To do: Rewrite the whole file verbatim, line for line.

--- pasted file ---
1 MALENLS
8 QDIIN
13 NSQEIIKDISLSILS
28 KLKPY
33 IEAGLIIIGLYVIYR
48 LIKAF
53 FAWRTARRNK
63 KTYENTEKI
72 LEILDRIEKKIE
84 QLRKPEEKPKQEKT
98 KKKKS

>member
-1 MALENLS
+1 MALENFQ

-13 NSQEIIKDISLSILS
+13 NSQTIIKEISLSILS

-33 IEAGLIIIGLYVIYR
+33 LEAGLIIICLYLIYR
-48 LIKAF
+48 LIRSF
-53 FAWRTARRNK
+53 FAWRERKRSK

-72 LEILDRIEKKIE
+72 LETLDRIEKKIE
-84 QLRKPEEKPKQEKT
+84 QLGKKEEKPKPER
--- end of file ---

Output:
1 MALENLS
8 QDIIN
13 NSQEIIKDISLSILS
28 KLKPY
33 IEAGLIIIGLYVIYR
48 LIKAF
53 FAWRTARRNK
63 KTYENTEKI
72 LEILDRIEKKIE
84 QLRKPEEKPKQEKT
98 KKKKS

>member
-1 MALENLS
+1 MALENFQ

-13 NSQEIIKDISLSILS
+13 NSQTIIKEISLSILS

-33 IEAGLIIIGLYVIYR
+33 LEAGLIIICLYLIYR
-48 LIKAF
+48 LIRSF
-53 FAWRTARRNK
+53 FAWRERKRSK

-72 LEILDRIEKKIE
+72 LETLDRIEKKIE
-84 QLRKPEEKPKQEKT
+84 QLGKKEEKPKPER